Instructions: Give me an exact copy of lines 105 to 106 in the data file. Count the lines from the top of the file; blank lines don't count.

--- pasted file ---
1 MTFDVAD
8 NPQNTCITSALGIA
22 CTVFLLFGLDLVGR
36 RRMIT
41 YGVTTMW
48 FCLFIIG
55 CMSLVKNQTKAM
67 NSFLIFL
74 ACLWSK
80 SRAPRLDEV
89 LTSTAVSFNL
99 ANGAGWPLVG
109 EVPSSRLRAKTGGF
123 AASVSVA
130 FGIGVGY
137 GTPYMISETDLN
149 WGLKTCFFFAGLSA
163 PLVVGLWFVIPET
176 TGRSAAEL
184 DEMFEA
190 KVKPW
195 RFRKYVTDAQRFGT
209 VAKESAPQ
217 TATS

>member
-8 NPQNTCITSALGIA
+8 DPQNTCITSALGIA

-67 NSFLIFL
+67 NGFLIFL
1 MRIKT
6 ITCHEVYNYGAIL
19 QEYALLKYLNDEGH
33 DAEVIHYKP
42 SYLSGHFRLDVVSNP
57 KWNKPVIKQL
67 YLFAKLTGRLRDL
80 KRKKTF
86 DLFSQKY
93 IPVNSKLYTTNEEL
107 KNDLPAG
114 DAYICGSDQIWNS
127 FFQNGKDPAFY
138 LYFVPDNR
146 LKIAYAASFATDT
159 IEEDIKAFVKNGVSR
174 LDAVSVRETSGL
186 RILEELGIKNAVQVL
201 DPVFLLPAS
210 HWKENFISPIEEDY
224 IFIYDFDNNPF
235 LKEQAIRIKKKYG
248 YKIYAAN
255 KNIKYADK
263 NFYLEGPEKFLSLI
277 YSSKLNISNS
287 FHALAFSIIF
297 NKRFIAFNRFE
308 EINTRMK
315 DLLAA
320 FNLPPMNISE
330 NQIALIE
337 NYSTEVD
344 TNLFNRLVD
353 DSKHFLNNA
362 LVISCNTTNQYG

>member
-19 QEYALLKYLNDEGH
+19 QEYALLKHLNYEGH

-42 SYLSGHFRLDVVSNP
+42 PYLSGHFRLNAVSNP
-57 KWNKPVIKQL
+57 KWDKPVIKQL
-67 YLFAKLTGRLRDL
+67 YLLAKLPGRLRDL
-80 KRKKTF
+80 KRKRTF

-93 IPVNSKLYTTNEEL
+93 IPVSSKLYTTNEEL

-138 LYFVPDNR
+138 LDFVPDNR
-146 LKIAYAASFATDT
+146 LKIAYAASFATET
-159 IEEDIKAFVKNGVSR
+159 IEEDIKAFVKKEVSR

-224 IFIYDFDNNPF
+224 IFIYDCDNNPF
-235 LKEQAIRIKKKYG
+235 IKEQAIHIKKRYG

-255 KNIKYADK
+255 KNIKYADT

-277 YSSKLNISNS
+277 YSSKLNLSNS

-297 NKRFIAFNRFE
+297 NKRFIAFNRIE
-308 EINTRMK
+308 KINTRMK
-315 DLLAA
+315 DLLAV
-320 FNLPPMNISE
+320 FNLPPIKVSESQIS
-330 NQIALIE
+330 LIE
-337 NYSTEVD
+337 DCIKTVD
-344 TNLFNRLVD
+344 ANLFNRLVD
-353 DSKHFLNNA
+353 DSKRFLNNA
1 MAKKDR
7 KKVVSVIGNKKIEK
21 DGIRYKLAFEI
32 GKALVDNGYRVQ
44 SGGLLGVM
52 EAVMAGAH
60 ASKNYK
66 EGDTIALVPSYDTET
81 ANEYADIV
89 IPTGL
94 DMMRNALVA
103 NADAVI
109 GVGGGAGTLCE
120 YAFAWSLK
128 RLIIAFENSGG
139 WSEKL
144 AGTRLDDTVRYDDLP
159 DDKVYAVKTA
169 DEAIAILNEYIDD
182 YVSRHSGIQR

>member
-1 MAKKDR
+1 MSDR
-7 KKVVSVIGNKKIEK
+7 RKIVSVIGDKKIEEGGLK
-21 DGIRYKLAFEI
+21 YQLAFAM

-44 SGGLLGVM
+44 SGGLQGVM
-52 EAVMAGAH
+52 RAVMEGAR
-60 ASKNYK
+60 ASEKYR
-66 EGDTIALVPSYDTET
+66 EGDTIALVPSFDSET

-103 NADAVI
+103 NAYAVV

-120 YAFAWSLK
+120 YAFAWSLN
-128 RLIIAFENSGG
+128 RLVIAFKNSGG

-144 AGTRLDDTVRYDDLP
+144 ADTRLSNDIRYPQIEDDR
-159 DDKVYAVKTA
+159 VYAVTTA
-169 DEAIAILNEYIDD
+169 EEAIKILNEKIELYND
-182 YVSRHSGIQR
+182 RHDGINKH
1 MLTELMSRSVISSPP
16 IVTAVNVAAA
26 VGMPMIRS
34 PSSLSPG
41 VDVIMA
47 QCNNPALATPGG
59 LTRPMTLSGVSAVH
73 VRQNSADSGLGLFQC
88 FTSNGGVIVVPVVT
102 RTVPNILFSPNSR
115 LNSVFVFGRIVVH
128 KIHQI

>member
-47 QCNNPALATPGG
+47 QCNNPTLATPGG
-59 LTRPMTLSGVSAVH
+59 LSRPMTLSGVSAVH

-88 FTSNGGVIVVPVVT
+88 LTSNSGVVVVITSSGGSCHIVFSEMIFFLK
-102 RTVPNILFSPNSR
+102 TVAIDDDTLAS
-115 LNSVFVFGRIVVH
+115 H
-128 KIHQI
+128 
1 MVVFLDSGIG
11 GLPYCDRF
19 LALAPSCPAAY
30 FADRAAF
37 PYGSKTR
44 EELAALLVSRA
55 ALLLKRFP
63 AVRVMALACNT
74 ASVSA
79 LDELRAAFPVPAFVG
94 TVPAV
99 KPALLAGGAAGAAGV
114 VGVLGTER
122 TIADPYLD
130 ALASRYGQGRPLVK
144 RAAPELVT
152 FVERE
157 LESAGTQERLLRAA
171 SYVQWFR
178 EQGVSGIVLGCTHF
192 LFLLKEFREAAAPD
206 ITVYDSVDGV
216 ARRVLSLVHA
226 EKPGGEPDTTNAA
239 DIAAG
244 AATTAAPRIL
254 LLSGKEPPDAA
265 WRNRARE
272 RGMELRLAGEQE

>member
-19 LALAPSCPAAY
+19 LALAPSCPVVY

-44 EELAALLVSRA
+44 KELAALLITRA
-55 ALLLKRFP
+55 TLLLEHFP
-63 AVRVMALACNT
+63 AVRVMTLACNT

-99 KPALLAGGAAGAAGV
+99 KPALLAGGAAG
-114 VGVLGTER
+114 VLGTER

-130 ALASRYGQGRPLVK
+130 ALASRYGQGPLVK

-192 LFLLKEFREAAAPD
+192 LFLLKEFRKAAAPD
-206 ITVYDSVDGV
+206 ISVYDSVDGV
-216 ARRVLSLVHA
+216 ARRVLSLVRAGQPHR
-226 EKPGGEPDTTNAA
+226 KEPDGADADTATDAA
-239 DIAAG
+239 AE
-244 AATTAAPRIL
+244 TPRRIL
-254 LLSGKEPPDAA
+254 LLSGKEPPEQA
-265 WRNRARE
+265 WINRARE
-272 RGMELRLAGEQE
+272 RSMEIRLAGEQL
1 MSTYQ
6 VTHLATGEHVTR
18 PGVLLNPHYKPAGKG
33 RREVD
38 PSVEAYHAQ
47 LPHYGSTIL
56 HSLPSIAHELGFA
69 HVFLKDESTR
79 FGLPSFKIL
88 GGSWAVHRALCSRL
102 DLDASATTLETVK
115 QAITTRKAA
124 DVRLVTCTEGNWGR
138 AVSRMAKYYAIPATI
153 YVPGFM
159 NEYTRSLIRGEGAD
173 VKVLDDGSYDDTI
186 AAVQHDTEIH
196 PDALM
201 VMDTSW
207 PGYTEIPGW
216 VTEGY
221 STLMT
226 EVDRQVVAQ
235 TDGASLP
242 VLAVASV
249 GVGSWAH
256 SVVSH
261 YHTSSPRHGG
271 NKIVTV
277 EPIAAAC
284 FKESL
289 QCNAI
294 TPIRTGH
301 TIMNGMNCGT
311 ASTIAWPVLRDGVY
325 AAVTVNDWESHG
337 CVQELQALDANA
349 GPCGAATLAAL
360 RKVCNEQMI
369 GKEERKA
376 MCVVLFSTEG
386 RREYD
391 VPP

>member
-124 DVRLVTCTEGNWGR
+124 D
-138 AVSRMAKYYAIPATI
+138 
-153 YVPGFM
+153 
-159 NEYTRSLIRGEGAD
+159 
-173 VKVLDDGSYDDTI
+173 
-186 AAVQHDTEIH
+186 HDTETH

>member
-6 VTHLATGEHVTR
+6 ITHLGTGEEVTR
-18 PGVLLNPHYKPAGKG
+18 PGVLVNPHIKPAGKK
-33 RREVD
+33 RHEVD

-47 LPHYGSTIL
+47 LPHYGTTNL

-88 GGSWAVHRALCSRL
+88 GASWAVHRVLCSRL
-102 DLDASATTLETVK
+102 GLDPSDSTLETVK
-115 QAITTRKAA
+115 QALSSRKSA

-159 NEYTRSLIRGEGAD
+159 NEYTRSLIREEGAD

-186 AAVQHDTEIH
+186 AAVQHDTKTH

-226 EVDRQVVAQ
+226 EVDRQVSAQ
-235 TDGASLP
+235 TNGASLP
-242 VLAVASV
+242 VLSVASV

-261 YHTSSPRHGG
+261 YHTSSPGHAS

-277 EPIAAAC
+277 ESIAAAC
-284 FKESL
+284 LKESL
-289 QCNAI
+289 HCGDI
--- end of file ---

-344 TNLFNRLVD
+344 ANLFNRLVD